Ice Age: Collision Course
Directed by: Mike Thurmeier.
Written by: Michael J. Wilson and Michael Berg and Yoni Brenner and Aubrey Solomon.
Starring: Ray Romano (Manny), Denis Leary (Diego), John Leguizamo (Sid), Queen Latifah (Ellie), Adam Devine (Julian), Jennifer Lopez (Shira), Keke Palmer (Peaches), Simon Pegg (Buck / Pythagorus Buck / Robo Buck), Josh Peck (Eddie), Seann William Scott (Crash), Wanda Sykes (Granny), Stephanie Beatriz (Gertie), Robert Cardone (Freaky Bobby), Neil deGrasse Tyson (Neil deBuck Weasel), Jesse Tyler Ferguson (Shangri Llama), Max Greenfield (Roger), Jessie J (Brooke), Nick Offerman (Gavin), Melissa Rauch (Francine), Lilly Singh (Misty / Bubbles), Michael Strahan (Teddy), Chris Wedge (Scrat).
Was there any demand for a fifth Ice Age movie? In the past 14 years, we have followed Manny the Mammoth, Sid the Sloth and Diego the Sabretooth Tiger and their ever expanding flock through one misadventure after another. To be honest, none of the films have been very good – but up until this one, none have been all that bad either. They have mostly been forgettable, generic animated adventures (to be fair, I thought I had seen all five films, but I just double checked my big list of movies, and apparently, I missed the third installment – so maybe that sucked, or was the high point of the series – I’m not racing to find out). The one memorable part of the movies has always been Scrat, that lovable squirrel, who wants nothing more than to get and keep his acorn. Somewhat miraculously, Blue Sky Studios has resisted the urge to give Scrat his own standalone movie – which probably would have been as painful as the Minions movie last year, as a little Scrat goes a long way. Nevertheless, as I have an almost five year old, and I want to get her into the habit of going to the movies, I plan on taking her to see every kids movie there is (for the record, for the those paying attention, the reason there has been no review of The Secret Life of Pets, is because my lovely daughter completely freaked out when the snake made an appearance – she hates snakes – and try as I might, I could not settle her down. I liked what I saw – and will catch up with the whole movie when it comes out for home viewing options). On the plus side, my daughter liked the movie. Her succinct review of the film was basically "It was funny when the squirrel fell on his butt". Touché – that was kind of funny.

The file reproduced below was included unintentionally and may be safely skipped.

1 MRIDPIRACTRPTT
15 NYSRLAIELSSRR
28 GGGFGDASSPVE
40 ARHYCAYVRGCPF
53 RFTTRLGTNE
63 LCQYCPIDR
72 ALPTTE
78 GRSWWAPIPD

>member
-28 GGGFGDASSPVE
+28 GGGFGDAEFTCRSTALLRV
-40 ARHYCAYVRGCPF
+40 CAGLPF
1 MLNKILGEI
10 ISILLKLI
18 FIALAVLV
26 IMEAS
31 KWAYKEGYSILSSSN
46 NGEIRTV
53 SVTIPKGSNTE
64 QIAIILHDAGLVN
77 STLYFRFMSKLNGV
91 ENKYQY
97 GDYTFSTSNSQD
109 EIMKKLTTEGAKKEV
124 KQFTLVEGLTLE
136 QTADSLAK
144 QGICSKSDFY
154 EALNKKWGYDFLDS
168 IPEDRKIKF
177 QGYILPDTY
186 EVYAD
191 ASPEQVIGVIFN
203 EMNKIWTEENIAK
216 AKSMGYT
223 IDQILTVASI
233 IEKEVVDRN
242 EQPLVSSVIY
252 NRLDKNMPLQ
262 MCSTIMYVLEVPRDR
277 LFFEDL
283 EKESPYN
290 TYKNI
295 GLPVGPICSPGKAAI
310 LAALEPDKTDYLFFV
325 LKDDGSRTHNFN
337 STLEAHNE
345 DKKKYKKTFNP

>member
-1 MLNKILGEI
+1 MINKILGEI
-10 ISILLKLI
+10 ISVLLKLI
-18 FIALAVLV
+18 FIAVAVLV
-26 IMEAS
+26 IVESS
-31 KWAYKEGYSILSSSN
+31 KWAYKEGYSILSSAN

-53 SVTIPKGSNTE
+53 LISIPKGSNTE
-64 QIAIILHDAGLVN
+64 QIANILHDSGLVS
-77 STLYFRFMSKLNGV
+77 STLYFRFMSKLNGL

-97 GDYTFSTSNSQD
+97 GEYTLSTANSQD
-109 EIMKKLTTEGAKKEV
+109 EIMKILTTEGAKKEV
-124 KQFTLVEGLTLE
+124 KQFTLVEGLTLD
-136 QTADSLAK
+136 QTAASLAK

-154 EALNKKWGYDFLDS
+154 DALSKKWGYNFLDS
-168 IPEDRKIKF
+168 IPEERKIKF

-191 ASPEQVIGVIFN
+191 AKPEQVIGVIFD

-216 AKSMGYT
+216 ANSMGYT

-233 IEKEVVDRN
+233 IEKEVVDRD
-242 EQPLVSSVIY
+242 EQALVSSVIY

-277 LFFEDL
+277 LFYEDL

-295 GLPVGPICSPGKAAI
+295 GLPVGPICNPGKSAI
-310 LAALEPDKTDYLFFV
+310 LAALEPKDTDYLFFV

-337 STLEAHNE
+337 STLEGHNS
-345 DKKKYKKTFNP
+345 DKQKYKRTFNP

The rest of the movie wasn’t really very funny or entertaining. By this point in the series, there are so many characters that the film either has to introduce or reintroduce, that it feels that half the movie is over before the main two plots really kick in. The whole crew has to go on a journey to a mountain, because Buck the Weasel, says there is a giant asteroid hurtling towards that mountain that will wipe them all out. If that wasn’t enough, Peaches, the daughter of Manny and his wife Ellie, has announced that she is getting married to Julian – a goofball of a mammoth, that Manny doesn’t much like, and worse that the two plan on moving away. It’s a whole Father of the Bride of the Mammoth world that is handled, like the rest of the movie, rather lazily. The rest of the cast have various subplots – the nadir of which has to be Diego and his wife Shira, wondering if they would make good parents – it is shoehorned in, for no other reason than if it wasn’t, than Diego and Shira wouldn’t have anything to say for the rest of the movie. Sid the Sloth is still looking for love, and his wisecracking Granny is still wisecracking. The two annoying comic relief rodents are still annoying comic relief rodents. There are also a family of dinosaur birds, still hanging around for some reasons, who want to kill Buck. And eventually, the herd will end up in a hippie commune, led by the Shangri-Llama. That’s about the level of cleverness were dealing with here.
Scrat it responsible, of course, for that asteroid hurtling towards Earth – as his subplot takes him into space (not kidding). Oddly, considering how much time he spends on Twitter bitching about EVERY science fiction movie around, Neil deGrasse Tyson shows up playing a weasel version of himself to explain the science side of things – which even he admits is stupid.